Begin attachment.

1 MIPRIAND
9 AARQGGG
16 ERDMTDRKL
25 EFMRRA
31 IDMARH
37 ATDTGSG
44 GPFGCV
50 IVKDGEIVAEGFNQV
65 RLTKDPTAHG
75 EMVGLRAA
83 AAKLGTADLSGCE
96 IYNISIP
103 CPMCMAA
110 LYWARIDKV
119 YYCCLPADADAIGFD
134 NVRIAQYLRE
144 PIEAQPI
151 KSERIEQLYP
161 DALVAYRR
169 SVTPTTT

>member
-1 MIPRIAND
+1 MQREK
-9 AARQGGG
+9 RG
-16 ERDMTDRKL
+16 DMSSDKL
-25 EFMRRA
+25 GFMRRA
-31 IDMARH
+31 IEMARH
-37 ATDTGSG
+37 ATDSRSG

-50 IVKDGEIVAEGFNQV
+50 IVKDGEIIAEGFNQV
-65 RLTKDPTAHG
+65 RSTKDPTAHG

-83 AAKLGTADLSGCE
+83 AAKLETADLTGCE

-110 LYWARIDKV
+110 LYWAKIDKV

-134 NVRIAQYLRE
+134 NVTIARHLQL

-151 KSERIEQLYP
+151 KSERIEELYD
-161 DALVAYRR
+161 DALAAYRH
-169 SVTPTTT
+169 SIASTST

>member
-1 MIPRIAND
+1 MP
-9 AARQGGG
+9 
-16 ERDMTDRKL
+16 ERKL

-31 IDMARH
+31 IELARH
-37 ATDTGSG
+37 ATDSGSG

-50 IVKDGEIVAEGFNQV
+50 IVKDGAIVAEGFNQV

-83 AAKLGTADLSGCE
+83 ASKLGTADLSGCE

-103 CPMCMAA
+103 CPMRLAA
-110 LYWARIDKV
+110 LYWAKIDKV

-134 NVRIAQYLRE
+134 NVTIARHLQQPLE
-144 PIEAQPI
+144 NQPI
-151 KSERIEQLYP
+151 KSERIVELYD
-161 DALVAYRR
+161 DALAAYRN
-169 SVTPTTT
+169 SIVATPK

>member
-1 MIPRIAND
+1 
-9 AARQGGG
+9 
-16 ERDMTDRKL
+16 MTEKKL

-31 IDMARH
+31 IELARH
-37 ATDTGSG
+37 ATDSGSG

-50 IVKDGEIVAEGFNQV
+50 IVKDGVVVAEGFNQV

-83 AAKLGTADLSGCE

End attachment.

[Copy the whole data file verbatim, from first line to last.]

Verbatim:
1 MIPRIAND
9 AARQGGG
16 ERDMTDRKL
25 EFMRRA
31 IDMARH
37 ATDTGSG
44 GPFGCV
50 IVKDGEIVAEGFNQV
65 RLTKDPTAHG
75 EMVGLRAA
83 AAKLGTADLSGCE
96 IYNISIP
103 CPMCMAA
110 LYWARIDKV
119 YYCCLPADADAIGFD
134 NVRIAQYLRE
144 PIEAQPI
151 KSERIEQLYP
161 DALVAYRR
169 SVTPTTT

>member
-1 MIPRIAND
+1 MQREK
-9 AARQGGG
+9 RG
-16 ERDMTDRKL
+16 DMSSDKL
-25 EFMRRA
+25 GFMRRA
-31 IDMARH
+31 IEMARH
-37 ATDTGSG
+37 ATDSRSG

-50 IVKDGEIVAEGFNQV
+50 IVKDGEIIAEGFNQV
-65 RLTKDPTAHG
+65 RSTKDPTAHG

-83 AAKLGTADLSGCE
+83 AAKLETADLTGCE

-110 LYWARIDKV
+110 LYWAKIDKV

-134 NVRIAQYLRE
+134 NVTIARHLQL

-151 KSERIEQLYP
+151 KSERIEELYD
-161 DALVAYRR
+161 DALAAYRH
-169 SVTPTTT
+169 SIASTST

>member
-1 MIPRIAND
+1 MP
-9 AARQGGG
+9 
-16 ERDMTDRKL
+16 ERKL

-31 IDMARH
+31 IELARH
-37 ATDTGSG
+37 ATDSGSG

-50 IVKDGEIVAEGFNQV
+50 IVKDGAIVAEGFNQV

-83 AAKLGTADLSGCE
+83 ASKLGTADLSGCE

-103 CPMCMAA
+103 CPMRLAA
-110 LYWARIDKV
+110 LYWAKIDKV

-134 NVRIAQYLRE
+134 NVTIARHLQQPLE
-144 PIEAQPI
+144 NQPI
-151 KSERIEQLYP
+151 KSERIVELYD
-161 DALVAYRR
+161 DALAAYRN
-169 SVTPTTT
+169 SIVATPK

>member
-1 MIPRIAND
+1 
-9 AARQGGG
+9 
-16 ERDMTDRKL
+16 MTEKKL

-31 IDMARH
+31 IELARH
-37 ATDTGSG
+37 ATDSGSG

-50 IVKDGEIVAEGFNQV
+50 IVKDGVVVAEGFNQV

-83 AAKLGTADLSGCE